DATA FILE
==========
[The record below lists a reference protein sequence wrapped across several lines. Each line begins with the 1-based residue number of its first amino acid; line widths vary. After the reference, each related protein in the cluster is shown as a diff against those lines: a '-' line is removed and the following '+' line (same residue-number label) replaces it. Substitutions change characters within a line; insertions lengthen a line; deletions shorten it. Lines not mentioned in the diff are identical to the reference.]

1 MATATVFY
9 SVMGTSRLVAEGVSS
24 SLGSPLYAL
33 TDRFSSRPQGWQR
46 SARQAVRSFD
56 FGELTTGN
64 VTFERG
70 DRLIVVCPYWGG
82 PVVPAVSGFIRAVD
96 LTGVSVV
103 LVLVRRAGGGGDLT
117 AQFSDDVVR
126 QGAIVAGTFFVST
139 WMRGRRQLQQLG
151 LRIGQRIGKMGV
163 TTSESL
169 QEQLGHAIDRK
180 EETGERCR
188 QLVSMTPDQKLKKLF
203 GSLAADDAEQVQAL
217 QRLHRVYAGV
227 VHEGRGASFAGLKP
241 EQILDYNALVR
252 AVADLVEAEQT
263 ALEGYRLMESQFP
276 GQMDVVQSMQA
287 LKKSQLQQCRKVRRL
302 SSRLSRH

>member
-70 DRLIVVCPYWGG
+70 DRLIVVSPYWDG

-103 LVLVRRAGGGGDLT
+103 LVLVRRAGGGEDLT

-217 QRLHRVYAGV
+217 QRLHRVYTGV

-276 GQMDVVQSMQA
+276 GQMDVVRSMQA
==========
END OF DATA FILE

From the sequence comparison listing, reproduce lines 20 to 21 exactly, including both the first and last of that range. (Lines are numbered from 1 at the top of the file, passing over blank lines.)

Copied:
188 QLVSMTPDQKLKKLF
203 GSLAADDAEQVQAL